To take advantage of this doctrine, the prosecution must establish, by a preponderance of the evidence, “‘that when the illegality occurred, the government agents possessed, or were actively pursuing, evidence or leads that would have inevitably led to the discovery of the evidence and that the evidence would inevitably have been discovered in a lawful manner had not the illegality occurred.’” Dease, 71 M.J. at 122 (quoting United States v. Kozak, 12 M.J. 389, 394 (C.M.A. 1982)) (emphasis added).
The assumption that the investigators could have lawfully frozen the scene at Appellant’s barracks room and pursued a command authorization based on probable cause is unjustified. Freezing the scene to procure a command authorization requires probable cause or exigent circumstances. Segura v. United States, 468 U.S. 796, 810 (1984) (plurality opinion). The Government has not argued and the record does not contain any exigent circumstances justifying freezing the scene. Moreover, as discussed below, the Government failed to establish that the investigators had probable cause to believe that child pornography or evidence of the alleged offenses would be found on Appellant’s computer equipment."
On the topic of probable cause, the court said:
"An impartial commander “who has control over the place where the property … to be searched is situated” is authorized to issue a search authorization, M.R.E. 315(d)(1), “based upon probable cause.” M.R.E. 315(f)(1).
Probable cause to search exists when, based on written and oral statements and “information as may be known by the authorizing official that would not preclude the official from acting in an impartial fashion,” M.R.E. 315(f)(2)(c), there “is a reasonable belief that the person, property, or evidence sought is located in the place or on the person to be searched.” M.R.E. 315(f)(2).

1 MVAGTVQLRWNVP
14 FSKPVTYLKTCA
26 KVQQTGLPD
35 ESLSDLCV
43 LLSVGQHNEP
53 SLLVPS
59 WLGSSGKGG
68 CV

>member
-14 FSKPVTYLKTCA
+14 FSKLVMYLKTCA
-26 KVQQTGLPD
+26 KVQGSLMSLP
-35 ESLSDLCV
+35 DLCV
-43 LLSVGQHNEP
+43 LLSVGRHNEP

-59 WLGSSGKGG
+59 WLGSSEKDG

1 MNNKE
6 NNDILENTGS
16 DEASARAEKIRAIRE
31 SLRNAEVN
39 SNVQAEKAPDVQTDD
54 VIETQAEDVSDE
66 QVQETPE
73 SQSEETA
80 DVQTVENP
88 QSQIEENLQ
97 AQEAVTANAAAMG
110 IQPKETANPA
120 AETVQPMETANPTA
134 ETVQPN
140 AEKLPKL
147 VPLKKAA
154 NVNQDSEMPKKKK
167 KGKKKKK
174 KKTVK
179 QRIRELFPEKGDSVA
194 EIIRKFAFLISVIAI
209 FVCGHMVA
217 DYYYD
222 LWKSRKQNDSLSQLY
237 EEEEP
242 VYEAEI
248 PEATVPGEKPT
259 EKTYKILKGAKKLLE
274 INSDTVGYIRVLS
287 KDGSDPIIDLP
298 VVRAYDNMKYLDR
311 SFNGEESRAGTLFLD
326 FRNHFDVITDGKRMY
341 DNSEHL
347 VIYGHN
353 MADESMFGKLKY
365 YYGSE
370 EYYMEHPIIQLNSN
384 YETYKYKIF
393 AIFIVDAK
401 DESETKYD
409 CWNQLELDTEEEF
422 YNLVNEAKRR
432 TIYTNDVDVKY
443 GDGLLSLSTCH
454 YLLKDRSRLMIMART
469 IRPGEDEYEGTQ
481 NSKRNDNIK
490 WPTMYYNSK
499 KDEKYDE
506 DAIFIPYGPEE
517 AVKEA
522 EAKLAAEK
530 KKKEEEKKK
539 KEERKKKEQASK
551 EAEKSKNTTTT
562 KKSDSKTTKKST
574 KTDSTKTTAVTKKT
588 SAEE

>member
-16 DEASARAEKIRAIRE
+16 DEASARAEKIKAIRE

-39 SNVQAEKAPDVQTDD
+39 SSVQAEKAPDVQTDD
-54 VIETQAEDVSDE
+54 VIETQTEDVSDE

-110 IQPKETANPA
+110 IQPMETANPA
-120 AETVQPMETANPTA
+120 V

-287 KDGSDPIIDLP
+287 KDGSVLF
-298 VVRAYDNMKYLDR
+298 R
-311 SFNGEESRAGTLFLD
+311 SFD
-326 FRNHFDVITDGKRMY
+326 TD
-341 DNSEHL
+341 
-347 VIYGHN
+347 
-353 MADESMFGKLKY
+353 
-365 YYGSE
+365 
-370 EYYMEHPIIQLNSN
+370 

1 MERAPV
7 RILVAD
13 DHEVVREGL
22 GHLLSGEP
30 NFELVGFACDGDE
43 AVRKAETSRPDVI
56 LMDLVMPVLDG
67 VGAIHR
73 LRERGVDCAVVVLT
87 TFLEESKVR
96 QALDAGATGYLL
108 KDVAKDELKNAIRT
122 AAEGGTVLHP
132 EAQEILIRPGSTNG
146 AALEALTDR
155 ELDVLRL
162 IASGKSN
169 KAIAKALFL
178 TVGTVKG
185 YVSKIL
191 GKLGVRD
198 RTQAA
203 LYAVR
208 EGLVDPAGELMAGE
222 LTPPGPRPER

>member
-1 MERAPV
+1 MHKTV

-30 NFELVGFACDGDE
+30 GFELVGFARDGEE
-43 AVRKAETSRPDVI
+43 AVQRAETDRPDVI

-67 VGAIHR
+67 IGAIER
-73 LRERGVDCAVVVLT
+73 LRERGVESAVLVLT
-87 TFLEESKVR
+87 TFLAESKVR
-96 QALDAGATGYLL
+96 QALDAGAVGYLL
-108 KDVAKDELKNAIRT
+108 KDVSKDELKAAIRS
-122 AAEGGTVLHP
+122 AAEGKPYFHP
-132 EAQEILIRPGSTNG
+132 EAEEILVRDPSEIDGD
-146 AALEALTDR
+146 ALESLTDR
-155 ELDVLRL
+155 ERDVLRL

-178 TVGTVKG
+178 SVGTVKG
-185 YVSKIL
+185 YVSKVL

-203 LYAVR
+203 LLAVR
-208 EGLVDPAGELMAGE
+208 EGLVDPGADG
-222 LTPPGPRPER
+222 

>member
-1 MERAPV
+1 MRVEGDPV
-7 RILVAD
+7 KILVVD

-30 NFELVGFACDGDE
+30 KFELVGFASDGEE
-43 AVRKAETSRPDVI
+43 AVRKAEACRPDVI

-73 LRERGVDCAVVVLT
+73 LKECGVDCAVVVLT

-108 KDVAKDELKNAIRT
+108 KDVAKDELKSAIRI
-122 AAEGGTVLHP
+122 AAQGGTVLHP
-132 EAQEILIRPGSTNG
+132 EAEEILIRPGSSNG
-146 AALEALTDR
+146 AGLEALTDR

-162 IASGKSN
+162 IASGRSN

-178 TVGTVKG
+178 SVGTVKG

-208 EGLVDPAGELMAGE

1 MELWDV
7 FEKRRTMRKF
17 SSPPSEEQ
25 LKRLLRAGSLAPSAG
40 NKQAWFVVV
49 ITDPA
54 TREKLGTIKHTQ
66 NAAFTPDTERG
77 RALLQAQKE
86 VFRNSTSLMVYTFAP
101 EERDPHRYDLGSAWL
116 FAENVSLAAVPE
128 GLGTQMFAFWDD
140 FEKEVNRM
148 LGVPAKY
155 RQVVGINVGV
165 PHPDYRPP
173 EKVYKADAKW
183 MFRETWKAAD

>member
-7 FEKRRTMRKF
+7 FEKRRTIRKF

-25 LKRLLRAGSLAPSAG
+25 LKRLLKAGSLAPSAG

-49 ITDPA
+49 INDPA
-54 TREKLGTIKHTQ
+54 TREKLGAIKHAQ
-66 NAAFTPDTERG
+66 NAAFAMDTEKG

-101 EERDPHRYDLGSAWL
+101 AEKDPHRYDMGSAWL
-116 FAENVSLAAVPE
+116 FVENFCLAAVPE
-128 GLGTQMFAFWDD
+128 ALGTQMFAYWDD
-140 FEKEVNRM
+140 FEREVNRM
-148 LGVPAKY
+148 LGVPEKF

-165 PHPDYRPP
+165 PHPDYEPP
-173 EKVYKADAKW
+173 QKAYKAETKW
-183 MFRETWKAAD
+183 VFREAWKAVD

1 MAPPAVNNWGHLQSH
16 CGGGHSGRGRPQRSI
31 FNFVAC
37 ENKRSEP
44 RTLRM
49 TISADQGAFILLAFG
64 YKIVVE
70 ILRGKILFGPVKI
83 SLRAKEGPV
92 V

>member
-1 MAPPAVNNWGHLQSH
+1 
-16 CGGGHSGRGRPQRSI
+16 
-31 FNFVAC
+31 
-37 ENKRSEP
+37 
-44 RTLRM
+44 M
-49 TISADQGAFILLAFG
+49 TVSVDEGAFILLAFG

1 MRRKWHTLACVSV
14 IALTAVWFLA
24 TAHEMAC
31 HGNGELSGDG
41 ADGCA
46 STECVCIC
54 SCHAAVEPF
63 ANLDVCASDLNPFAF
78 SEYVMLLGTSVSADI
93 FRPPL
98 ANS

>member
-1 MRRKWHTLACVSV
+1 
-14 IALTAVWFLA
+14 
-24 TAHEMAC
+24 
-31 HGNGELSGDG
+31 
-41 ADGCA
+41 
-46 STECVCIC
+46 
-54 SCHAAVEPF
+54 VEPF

A valid search authorization requires the impartial authorizing official to “make a practical, common-sense decision whether, given all the circumstances set forth in the affidavit before him, including the ‘veracity’ and ‘basis of knowledge’ of persons supplying hearsay information, there is a fair probability that contraband or evidence of a crime will be found in a particular place.” Gates, 462 U.S. at 238 (emphasis added); see United States v. Cowgill, 68 M.J. 388, 393 (C.A.A.F. 2010); see also Ornelas v. United States, 517 U.S. 690, 696 (1996) (probable cause to search “exist[s] where the known facts and circumstances are sufficient to warrant a man of reasonable prudence in the belief that contraband or evidence of a crime will be found” in a particular place).
“‘In dealing with probable cause, ... as the very name implies, we deal with probabilities. These are not technical; they are the factual and practical considerations of everyday life on which reasonable and prudent men, not legal technicians, act.’” Gates, 462 U.S. at 231 (quoting Brinegar v. United States, 338 U.S. 160, 175 (1949)); see Cowgill, 68 M.J. at 393. The authorizing official is free to draw “reasonable inferences” from the material supplied by those applying for the authority to search. Gates, 462 U.S. at 240.
We do not review a probable cause determination de novo. Instead, our duty is to make sure that the authorizing official had a “substantial basis” for concluding that probable cause existed. United States v. Huntzinger, 69 M.J. 1, 7 (C.A.A.F. 2010) (quoting Gates, 462 U.S. at 238–39). “Sufficient information must be presented to the magistrate to allow that official to determine probable cause; his action cannot be a mere ratification of the bare conclusions of others.” Gates, 462 U.S. at 239; see United States v. Gallo, 55 M.J. 418, 424 (C.A.A.F. 2001)."
The case provides a nice lesson on the law. It also provides a word to the wise - you can still withdraw your consent to search after the search is initiated.